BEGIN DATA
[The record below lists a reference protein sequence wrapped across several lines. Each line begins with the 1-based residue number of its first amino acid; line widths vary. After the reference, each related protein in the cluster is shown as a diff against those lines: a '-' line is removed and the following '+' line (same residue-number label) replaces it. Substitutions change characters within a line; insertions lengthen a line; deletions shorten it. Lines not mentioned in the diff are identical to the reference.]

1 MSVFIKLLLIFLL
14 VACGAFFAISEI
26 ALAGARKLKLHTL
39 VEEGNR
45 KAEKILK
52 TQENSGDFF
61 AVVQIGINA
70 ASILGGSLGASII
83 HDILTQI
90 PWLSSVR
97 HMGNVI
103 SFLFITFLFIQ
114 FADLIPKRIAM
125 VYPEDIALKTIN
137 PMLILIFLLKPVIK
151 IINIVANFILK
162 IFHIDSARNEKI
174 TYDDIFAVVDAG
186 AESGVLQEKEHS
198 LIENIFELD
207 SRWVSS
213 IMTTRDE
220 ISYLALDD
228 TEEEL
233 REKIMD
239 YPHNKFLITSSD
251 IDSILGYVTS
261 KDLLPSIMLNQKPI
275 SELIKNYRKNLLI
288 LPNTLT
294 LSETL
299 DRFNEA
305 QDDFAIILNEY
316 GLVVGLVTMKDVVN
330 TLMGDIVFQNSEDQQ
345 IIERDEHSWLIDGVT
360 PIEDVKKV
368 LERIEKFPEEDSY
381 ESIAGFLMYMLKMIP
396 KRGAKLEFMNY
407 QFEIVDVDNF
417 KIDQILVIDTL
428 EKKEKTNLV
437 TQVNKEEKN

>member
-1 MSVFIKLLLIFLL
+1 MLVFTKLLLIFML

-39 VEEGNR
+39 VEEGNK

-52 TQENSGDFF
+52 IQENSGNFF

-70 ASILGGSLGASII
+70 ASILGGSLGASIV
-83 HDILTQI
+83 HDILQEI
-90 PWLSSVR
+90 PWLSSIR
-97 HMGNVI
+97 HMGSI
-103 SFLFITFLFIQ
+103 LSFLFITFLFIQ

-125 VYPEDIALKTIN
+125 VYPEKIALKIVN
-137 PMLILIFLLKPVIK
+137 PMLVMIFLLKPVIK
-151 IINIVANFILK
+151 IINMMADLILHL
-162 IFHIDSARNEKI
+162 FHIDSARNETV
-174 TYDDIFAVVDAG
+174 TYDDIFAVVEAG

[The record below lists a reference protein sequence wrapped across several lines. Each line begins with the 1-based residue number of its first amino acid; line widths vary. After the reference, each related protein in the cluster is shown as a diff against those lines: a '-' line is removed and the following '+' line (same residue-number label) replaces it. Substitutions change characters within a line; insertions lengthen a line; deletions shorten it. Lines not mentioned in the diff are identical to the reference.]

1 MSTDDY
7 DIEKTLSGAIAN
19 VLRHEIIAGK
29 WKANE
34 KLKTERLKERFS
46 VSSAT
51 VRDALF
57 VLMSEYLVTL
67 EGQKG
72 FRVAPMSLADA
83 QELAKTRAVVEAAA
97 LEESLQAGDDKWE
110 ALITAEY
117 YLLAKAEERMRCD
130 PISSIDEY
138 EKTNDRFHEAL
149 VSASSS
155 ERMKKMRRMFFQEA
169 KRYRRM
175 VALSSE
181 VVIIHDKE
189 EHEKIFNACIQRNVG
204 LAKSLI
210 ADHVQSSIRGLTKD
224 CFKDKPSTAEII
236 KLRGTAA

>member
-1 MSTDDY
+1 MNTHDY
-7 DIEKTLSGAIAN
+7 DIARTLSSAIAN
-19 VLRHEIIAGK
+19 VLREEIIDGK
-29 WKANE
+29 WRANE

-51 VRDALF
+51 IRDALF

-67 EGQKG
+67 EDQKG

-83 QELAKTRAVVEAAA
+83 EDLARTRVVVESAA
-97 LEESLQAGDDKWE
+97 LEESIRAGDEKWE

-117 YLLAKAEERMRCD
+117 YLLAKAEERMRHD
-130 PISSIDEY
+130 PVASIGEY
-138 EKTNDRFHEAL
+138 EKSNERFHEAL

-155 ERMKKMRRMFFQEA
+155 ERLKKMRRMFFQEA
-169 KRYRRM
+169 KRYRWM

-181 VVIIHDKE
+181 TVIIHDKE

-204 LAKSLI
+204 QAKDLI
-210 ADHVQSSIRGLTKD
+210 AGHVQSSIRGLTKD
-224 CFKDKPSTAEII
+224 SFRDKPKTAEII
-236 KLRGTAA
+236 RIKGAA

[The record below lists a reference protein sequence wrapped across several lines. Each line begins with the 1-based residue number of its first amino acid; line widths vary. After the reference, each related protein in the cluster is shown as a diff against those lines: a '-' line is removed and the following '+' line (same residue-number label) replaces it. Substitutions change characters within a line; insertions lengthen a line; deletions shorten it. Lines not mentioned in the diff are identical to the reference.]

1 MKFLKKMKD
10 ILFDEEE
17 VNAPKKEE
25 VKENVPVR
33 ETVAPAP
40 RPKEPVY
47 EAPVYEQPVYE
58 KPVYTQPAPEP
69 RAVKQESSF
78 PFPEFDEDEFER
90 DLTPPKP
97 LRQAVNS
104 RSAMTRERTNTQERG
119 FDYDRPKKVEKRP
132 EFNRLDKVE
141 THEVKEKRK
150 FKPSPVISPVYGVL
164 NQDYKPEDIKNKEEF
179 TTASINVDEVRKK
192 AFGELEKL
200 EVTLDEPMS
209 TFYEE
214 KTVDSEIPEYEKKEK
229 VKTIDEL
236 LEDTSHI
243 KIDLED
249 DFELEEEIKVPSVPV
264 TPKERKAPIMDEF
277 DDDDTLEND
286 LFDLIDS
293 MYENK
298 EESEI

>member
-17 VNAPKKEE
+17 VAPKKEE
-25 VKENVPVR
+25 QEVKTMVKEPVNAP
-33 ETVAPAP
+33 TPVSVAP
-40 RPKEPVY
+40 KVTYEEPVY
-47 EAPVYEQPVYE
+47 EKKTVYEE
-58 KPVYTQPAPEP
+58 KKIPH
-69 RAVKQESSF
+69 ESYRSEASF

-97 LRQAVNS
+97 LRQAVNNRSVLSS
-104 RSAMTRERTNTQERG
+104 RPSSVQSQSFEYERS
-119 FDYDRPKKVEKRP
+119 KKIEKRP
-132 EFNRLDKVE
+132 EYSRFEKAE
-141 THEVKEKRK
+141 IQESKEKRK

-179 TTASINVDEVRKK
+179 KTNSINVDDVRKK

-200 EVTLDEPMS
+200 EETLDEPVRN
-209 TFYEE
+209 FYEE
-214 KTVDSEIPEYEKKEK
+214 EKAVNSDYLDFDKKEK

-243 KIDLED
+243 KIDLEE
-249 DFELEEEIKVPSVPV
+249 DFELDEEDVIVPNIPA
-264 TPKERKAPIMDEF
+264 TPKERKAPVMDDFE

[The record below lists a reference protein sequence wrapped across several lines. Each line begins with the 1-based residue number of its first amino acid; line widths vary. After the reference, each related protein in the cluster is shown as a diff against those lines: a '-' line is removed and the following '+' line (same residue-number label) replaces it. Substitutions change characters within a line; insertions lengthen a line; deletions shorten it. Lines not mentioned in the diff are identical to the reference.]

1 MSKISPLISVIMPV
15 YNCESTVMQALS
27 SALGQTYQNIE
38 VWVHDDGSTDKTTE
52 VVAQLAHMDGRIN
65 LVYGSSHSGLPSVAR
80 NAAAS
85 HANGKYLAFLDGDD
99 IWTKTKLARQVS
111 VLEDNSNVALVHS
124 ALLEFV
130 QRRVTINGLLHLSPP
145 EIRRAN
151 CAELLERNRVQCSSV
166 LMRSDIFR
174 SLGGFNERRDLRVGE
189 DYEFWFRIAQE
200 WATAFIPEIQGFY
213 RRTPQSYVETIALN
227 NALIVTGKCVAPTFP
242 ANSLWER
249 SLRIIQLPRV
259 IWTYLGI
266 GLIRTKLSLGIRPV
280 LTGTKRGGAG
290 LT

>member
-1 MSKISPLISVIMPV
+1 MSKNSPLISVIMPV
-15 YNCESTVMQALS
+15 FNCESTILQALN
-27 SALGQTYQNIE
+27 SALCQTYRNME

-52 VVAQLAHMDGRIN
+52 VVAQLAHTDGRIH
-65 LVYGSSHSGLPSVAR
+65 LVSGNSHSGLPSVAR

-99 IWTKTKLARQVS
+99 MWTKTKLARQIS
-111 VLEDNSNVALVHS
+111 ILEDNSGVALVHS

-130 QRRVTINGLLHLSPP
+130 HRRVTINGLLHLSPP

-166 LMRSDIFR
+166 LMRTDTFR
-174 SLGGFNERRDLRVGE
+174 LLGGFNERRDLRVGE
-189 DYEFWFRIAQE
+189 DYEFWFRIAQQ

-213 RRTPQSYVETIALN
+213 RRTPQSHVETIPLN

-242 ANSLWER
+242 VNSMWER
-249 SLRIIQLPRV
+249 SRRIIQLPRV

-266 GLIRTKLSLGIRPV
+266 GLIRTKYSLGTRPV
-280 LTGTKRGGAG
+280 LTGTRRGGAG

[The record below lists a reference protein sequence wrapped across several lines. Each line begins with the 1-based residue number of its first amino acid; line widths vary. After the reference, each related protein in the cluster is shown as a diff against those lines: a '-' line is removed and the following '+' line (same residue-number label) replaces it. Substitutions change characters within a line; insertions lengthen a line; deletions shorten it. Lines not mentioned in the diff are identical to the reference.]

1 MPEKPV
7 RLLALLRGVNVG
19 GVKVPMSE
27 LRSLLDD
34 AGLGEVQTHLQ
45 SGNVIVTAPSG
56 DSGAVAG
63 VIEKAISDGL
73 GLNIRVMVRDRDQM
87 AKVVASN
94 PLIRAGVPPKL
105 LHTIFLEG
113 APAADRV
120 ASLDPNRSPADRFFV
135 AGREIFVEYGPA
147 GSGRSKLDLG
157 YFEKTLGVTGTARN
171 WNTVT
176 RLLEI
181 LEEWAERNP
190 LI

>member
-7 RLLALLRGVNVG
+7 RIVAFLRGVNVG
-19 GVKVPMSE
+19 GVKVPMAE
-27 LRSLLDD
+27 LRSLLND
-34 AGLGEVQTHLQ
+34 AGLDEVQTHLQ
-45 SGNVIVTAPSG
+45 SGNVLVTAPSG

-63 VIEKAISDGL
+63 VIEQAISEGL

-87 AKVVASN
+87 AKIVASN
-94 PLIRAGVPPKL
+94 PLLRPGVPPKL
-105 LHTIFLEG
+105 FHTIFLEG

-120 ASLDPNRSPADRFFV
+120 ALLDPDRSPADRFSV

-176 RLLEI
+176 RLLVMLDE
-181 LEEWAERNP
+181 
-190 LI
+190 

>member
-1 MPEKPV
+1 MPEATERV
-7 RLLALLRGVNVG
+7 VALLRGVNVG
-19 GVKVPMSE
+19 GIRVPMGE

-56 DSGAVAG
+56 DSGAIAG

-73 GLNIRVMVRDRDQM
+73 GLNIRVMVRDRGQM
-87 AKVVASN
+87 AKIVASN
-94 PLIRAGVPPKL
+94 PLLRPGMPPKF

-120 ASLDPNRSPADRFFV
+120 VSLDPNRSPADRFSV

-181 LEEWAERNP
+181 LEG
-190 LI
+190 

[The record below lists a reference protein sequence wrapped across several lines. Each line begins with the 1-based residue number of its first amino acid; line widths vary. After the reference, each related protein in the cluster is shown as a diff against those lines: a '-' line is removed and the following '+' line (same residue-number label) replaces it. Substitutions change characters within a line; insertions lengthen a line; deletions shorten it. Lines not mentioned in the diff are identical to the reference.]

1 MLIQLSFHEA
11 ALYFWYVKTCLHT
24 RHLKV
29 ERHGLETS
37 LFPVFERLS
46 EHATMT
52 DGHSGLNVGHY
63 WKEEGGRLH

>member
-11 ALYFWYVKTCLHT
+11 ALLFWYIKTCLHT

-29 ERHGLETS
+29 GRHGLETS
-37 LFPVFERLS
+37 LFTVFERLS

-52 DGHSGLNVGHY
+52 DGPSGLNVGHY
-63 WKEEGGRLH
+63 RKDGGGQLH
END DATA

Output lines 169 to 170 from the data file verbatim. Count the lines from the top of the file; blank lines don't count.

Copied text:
298 EESEI

>member